Our sense of self-worth and self-esteem is closely linked with our social status.
Social media, such as Facebook and Instagram, put us at more competition with each other than ever before.
We worry about how we are judged and perceived by others. We stress about how attractive, thin, clever, fit, healthy, young or successful we appear.
The affects of chronic stress from social sources, on cardiovascular disease and lowering immunity systems, are well researched. This explains the link between poor health outcome and inequality across the social hierarchy.
Research has also shown that antisocial behaviour in children, which sometimes becomes irreversibly embedded in their personality as they grow up, is a psychological barrier to feelings of exclusion and inferiority that is more prominent in unequal societies. This is why more inequality leads to more violence.
New Zealand has one the fastest rates of growing income inequality amongst the OCED countries. That makes us all vulnerable because growing levels of inequality threatens to destroy the social fabrics of our society.
On Christmas day we woke up to find that all 4 wheels of my in-laws’ car were missing. The car apparently had low profile tyres making them more desirable.
I couldn’t be sure, of course, but the chances are that it was not absolute poverty that motivated this crime, but an industry that thrives on the appetite of its consumers for higher social status.
Neoliberal values have manufactured a false paradigm that links material possession and wealth to higher social status.
Mass tagging of fences, acts of mindless vandalism, violence and, many other anti-social behaviour, are all expressions of social ills that are rooted in inequality.
Even, the rising levels of terrorism, in the West and elsewhere, can be traced back to feelings of disfranchisement and low self-esteem that are prevalent in unequal societies.
Inequality, because of its link with increased consumerism, also affects our environment and the fight against climate change.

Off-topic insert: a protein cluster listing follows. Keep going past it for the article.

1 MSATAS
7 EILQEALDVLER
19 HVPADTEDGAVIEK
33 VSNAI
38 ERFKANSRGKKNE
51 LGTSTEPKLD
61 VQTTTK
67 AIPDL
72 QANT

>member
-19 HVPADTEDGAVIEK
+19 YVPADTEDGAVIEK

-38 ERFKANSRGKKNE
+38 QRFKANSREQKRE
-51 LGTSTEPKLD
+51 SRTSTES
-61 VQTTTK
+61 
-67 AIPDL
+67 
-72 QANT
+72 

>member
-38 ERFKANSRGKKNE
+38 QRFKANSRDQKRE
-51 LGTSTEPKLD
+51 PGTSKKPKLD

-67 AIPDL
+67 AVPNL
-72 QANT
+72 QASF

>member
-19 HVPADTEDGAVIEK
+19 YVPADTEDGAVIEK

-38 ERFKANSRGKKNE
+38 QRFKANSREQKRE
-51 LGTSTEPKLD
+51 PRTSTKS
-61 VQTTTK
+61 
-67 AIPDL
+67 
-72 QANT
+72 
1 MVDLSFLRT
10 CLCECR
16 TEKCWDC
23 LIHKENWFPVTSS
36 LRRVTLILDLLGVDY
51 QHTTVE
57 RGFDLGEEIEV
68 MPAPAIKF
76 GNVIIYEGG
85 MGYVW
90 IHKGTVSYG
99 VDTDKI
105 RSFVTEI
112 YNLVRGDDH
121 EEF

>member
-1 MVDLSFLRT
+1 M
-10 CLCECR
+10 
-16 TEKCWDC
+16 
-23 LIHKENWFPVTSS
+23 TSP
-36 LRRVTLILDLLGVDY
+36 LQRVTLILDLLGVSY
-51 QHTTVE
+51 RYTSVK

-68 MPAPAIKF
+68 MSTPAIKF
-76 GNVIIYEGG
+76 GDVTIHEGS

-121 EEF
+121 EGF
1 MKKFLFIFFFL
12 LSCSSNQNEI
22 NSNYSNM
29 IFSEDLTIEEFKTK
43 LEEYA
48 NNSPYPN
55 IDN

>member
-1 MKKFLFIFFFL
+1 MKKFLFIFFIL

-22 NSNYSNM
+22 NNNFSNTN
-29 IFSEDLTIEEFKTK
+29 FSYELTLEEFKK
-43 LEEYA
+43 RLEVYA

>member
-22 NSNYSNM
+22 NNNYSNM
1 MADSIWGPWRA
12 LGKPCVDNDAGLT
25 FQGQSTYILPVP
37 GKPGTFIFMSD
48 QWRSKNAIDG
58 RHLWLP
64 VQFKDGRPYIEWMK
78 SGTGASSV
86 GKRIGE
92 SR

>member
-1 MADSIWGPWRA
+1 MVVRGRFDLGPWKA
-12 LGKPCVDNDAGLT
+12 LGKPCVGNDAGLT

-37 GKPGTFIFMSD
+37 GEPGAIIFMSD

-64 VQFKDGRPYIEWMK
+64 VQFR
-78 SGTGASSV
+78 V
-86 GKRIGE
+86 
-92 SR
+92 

So what can be done to close the income gap and create a more equal society?
Many would argue that it is individual bad decision-making that leads to poor social outcomes.
Whilst it is true that plenty of people are able to achieve social mobility through positive decision-making, experts tell us that, human beings have deep-seated psychological responses to inequality and social hierarchy that greatly influence our self-esteem and the way we interact with and treat each other.
It is therefore, our policy makers’ bad decision-making that fails to reduce the differences between our incomes that leads to poor social outcomes for us all.
We can ensure more people fall above the threshold of relative poverty by transferring income from the very high end of the income scale to the lower end through a range of policies like progressive taxation, stopping tax avoidance, and tax credits for the rich, limiting executives’ obscene salaries and bonuses etc.
The sad sight of my in-laws’ humble car, resting at an angle on a plank of wood without its wheels on Christmas day, is a sobering reminder of our increasingly divided society where we care less for each other.
If we don’t want to end up living behind gated houses and are serious about tackling poverty, we need to push our Government to priorities tackling inequality above achieving artificial budget surpluses and economic growth.